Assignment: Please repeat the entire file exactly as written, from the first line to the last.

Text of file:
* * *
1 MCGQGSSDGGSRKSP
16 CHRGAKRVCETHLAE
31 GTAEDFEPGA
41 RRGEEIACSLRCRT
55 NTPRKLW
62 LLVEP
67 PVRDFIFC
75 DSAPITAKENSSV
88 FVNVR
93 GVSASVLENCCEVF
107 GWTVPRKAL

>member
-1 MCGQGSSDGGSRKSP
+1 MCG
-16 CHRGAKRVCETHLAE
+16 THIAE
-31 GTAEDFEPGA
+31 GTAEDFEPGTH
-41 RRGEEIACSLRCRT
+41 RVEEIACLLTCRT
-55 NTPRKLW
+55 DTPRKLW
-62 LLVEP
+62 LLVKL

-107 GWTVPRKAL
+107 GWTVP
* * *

1 MCGQGSSDGGSRKSP
16 CHRGAKRVCETHLAE
31 GTAEDFEPGA
41 RRGEEIACSLRCRT
55 NTPRKLW
62 LLVEP
67 PVRDFIFC
75 DSAPITAKENSSV
88 FVNVR
93 GVSASVLENCCEVF
107 GWTVPRKAL

>member
-1 MCGQGSSDGGSRKSP
+1 MCG
-16 CHRGAKRVCETHLAE
+16 THIAE
-31 GTAEDFEPGA
+31 GTAEDFEPGTH
-41 RRGEEIACSLRCRT
+41 RVEEIACLLTCRT
-55 NTPRKLW
+55 DTPRKLW
-62 LLVEP
+62 LLVKL

-107 GWTVPRKAL
+107 GWTVP